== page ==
About this book
Peter Flinsch, who passed away in March 2010 at the age of eighty-nine, was one of the art world's unsung heroes; for more than 60 years, he produced hundreds of paintings, drawings, and sculptures which depict the eroticized male body. In 2006, he won the first Lifetime Achievement Award from the Leslie/Lohman Gay Art Foundation in New York, and now, for the first time, his work has been collected in a beautiful, full-colour edition that celebrates his life and art.
His biography, included in this book, is as remarkable as his work. Born in Leipzig, Germany in 1920, he was obliged to become a member of the Hitler Youth Movement, and subsequently a soldier in Nazi Germany. During the war in 1942, he was accused of homosexuality after getting caught kissing a fellow soldier; he was court-martialed and sentenced to prison, a decision that may have saved his life, as his old unit was sent to the Russian Front and few survived.
After the war in East Germany, he was assigned to produce portraits of Communist heroes before he moved to Paris and finally to Canada in 1952. Free from the threat of persecution, in an age when the gay community was starting to emerge from the shadows, Flinsch began to produce a huge volume of art that over the decades has been acclaimed for its sinewy, modernist interpretations of the male body. His work and this book are a fascinating chronicle of his life as a courageous, openly gay man.
In Peter Flinsch: The Body in Question
, Ross Higgins both tells and shows why this artist ought to be a stop in any tour of Canadian art history. Higgins' elegant book offers a terrific and engrossing introduction to the man and his work.... While rarely porno-sexual, the images are always alive with sensuality. Even the gently satiric images of cruising gay men are infused with erotic energy.... The Body in Question
will no doubt introduce [Flinsch's] work to a broad audience.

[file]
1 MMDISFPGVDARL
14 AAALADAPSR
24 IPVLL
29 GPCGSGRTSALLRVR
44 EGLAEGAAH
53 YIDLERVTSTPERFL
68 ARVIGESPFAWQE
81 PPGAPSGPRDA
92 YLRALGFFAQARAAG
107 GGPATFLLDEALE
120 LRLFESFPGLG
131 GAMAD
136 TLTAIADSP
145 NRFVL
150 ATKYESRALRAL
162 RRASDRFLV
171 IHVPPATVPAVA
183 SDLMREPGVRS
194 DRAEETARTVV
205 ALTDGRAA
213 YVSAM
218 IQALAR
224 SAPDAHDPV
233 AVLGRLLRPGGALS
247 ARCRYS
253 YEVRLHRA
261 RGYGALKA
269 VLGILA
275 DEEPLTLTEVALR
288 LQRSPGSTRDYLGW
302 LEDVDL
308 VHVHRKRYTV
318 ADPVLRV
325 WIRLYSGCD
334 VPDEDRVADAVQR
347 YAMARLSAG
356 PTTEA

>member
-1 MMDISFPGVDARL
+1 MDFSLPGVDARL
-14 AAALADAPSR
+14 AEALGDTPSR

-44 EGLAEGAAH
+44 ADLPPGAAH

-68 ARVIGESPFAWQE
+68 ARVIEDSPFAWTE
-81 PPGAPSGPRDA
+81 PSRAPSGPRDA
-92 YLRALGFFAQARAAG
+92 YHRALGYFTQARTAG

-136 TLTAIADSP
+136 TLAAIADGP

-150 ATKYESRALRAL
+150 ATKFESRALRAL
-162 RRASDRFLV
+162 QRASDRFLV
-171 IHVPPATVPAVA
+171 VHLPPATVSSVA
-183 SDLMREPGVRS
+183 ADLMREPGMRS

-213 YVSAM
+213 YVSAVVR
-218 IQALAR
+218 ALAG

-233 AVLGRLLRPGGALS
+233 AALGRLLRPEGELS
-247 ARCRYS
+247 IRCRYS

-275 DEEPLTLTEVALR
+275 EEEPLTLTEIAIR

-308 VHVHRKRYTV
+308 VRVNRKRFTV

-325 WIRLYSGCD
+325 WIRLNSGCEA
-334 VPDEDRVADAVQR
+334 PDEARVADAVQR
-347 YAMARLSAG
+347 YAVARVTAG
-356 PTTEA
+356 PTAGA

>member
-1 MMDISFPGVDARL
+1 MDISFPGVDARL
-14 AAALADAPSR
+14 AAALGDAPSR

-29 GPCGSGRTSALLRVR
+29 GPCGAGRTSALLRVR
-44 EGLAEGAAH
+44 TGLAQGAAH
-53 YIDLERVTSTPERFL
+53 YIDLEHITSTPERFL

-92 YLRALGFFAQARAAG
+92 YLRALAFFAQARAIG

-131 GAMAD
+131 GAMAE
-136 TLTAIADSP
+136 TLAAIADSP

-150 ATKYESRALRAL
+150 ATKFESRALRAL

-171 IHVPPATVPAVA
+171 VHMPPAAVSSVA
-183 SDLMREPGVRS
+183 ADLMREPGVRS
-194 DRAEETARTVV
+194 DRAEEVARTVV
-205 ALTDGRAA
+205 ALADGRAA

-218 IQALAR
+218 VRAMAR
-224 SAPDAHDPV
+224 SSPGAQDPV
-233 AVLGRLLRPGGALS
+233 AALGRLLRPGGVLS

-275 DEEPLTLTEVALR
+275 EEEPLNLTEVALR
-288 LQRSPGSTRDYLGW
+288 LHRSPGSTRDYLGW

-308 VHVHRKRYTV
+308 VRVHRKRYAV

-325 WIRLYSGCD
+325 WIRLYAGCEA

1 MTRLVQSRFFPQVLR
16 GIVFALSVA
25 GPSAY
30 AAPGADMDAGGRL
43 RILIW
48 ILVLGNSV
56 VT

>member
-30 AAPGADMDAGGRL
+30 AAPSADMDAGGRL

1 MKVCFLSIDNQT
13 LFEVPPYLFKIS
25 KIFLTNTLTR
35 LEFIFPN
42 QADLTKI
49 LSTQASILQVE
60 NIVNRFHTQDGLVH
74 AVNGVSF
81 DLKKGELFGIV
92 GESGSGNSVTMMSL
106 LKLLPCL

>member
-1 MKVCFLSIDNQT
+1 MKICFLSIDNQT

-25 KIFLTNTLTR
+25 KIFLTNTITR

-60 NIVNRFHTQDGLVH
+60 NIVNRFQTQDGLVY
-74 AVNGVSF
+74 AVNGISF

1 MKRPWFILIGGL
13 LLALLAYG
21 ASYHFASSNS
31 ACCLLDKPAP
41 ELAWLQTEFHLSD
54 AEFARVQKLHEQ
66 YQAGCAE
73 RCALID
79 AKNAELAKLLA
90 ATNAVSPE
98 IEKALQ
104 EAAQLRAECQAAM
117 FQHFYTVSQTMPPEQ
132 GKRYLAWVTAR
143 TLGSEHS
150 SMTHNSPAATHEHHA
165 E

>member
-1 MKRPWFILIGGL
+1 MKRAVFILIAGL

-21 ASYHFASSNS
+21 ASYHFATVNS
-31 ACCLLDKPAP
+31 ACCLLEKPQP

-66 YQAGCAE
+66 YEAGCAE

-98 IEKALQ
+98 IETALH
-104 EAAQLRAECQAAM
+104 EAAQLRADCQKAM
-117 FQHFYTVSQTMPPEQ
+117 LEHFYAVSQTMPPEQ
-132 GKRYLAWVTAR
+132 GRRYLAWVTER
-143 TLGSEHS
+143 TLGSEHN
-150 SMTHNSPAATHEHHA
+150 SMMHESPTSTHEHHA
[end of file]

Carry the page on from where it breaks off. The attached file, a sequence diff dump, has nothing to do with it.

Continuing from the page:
Gay historian and archivist Ross Higgins recounts the artist's amazing life story in Peter Flinsch: The Body in Question
.... Flinsch's work is striking for many reasons--not least of which is its very existence. At a time when many gay artists were masking their sexual orientation, Flinsch was defiantly, brazenly erotic in his treatment of the male form.
Lavishly illustrated ... by having it on our coffee tables, we can prove to everyone who comes into our home that gay art is more than just Tom of Finland and Tom Bianchi.
The bio of Peter Flinsch reads like an epic novel, but its final chapter lies within a proud canon of artistic creation.
Peter Flinsch: The Body in Question
is an entire artistic life composed of stunning art and a story and text that's as stunning as the art. This is Thomas Waugh's Out/Lines
brought to full, poignant life, with the flesh and blood of its creator providing the historical context it deserves. Higgns' essay is simply, heartbreakingly excellent.
―Chris DeVito, CD Syndicated
Lavishly illustrated with pen-and-inks, watercolors and pastels, and there are even a few photographs of tabletop torsos, his rare ventures into sculpture.
―Bay Area Reporter
Flinsch's art is unmistakably that of a gay man's imagination. All of his works are decidedly erotic, alive with worship of the male physique.... The Body in Question
is a long overdue testament to the power of Peter Flinsch's art, and one anticipates that the book will help to bring it to the attention of many more people.... [It] is a fitting retrospective for an artist in the twilight of his career, telling an inspirational story about the power of art and the survival of a persecuted artist.
―Gay & Lesbian Review